TOP 13 Best Trail Running Shoes for Flat Feet Tested & Reviewed 2020

If you’re a trail runner with flat feet, you can’t just wear any old trail shoes, right?

You need a shoe that will stand up to the rigors of the trail but also provide you with the right kind of support.

I’ve got you covered!

This article will explain what to look for, and review 13 of the best trail running shoes for flat feet in 2020.

TOP 13 Best Trail Running Shoes for Flat Feet 2020

Asics Women's Gel Kahana 8

Review: You can’t really go wrong with Asics for a great balance of stability and comfort. To get this balance in a trail shoe without being excessively stiff and heavy is even more impressive.

The Kahana is adequately cushioned and supportive while being durable, light and comfortable to wear.

Pros

  • Durable.
  • Protective mesh upper.
  • Laces that stay tied up!
  • Reliable Asics stability and arch support.
  • Gel cushioning system.

Cons

  • Possibly on the narrow side.

Takeaway

A comfortable Asics stability shoe with ample cushioning but rugged enough to survive the trails, the Gel Kahanas are likely to be among the best trail running shoes for flat feet.

New Balance Women's Leadville V3

Review: This is a shoe designed for the trail but that performs equally well on the road, with good traction, multiple protective components and ample cushioning.

It is classed as a stability shoe and is designed for medium arches, but the arch support isn’t too pronounced so it’ll still be very comfortable for flat feet. And, its medial post provides reliable protection against overpronation.

If your priority is comfort and versatility, then these are good trail running shoes for flat feet.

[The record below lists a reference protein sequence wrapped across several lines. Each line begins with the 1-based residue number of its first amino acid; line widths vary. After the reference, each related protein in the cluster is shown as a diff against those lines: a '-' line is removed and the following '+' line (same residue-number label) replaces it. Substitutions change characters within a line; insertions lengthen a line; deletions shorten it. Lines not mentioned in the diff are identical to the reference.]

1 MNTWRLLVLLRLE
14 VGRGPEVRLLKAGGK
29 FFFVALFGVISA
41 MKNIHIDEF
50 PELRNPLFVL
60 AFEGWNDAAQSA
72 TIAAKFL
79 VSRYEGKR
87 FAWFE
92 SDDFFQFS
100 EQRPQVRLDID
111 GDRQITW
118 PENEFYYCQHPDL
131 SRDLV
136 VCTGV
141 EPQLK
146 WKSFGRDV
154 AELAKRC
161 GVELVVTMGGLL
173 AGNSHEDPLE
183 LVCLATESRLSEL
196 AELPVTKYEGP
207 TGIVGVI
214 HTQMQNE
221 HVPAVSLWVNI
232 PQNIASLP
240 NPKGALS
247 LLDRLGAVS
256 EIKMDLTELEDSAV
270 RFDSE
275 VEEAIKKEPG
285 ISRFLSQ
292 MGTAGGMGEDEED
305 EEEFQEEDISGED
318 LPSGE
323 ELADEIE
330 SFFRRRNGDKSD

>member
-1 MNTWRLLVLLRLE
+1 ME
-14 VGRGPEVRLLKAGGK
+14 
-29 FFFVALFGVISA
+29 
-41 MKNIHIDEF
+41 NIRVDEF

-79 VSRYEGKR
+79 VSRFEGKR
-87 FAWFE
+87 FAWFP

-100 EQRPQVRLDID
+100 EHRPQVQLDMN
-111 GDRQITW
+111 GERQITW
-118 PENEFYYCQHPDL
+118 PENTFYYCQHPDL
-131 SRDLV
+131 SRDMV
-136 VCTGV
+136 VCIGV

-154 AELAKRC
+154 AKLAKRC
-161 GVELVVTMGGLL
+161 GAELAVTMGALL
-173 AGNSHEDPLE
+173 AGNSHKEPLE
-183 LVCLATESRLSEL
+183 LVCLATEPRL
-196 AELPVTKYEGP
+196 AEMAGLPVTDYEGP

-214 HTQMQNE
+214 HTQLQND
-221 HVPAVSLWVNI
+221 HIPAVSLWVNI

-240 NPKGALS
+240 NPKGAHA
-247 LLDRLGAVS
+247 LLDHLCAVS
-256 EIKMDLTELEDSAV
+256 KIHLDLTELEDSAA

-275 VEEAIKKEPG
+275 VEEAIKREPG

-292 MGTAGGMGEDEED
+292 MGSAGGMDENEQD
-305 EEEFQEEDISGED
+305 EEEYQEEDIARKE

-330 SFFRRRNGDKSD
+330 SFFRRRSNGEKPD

Pros

  • Gusseted tongue and toe guard for protection.
  • Breathable.
  • Quick-drying.
  • Responsive.
  • Supportive medial post.

Cons

  • Feels a little stiff and firm.

Takeaway

A comfortable, protective shoe providing reasonable support and a versatile ride on a range of surfaces.

Salomon Women's XA Pro 3D GTX Trail

Review: For those wanting a shoe that will put up with whatever you throw at it on the trails, protecting your feet from the elements and debris while not falling apart, this is it.

This Salomon is a rugged, hardy trail shoe, with the added benefit of arch support for the flat foot. It’s a reliable and comfortable shoe with great shock absorption for heel strikers, though it may feel a little heavy.

Pros

  • Waterproof Gore-Tex upper.
  • Good protection from debris.
  • Excellent stability and arch support.
  • Extremely durable.
  • Versatile tread.

Cons

  • A little heavy.

Takeaway

The ideal trail running shoe for an overpronator who wants to hit some serious trails.

Hoka One One Women's Mafate 4

Review: This is a highly cushioned trail shoe with aggressive tread and excellent stability. However, it is a low drop shoe, so even though it provides great arch support, it does encourage forefoot striking which might take a bit of getting used to.

If you’re ok with that, you’ll be rewarded with one of the most highly cushioned and comfortable trail shoes on the market.

Pros

  • 5mm lugs for aggressive tread.
  • Wide toe box.
  • Breathable upper mesh.
  • Well-cushioned.

Cons

  • 4mm drop promotes forefoot striking.

Takeaway

A great option for those who want a comfortable, well cushioned shoe that will support them on the trail.

Brooks Women's Adrenaline GTS 20

Review: Strictly speaking these are road running shoes, however, their mesh upper and rubber sole make them ideal as a lightweight trail shoe, and they’re perfect if you want one pair of shoes for all of your runs, road or trail. Also, they’re so popular and highly rated, it wouldn’t seem right to not have them on this list.

They are classified as motion control shoes, so, being designed for overpronators, they have an extra layer of support on top of the standard stability shoe.